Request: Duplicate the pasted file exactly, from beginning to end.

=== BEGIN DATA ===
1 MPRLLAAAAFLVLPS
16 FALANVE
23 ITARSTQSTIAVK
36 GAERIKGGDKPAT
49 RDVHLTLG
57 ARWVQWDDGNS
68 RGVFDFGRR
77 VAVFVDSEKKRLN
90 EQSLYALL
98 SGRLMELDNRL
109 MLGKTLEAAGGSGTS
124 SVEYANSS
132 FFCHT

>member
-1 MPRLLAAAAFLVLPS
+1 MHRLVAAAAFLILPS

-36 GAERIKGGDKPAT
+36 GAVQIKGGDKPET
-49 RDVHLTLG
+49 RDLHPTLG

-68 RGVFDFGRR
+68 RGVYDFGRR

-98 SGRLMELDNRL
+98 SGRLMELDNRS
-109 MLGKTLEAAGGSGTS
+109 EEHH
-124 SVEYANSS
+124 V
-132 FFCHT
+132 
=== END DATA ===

1 MPRLLAAAAFLVLPS
16 FALANVE
23 ITARSTQSTIAVK
36 GAERIKGGDKPAT
49 RDVHLTLG
57 ARWVQWDDGNS
68 RGVFDFGRR
77 VAVFVDSEKKRLN
90 EQSLYALL
98 SGRLMELDNRL
109 MLGKTLEAAGGSGTS
124 SVEYANSS
132 FFCHT

>member
-1 MPRLLAAAAFLVLPS
+1 MHRLVAAAAFLILPS

-36 GAERIKGGDKPAT
+36 GAVQIKGGDKPET
-49 RDVHLTLG
+49 RDLHPTLG

-68 RGVFDFGRR
+68 RGVYDFGRR

-98 SGRLMELDNRL
+98 SGRLMELDNRS
-109 MLGKTLEAAGGSGTS
+109 EEHH
-124 SVEYANSS
+124 V
-132 FFCHT
+132 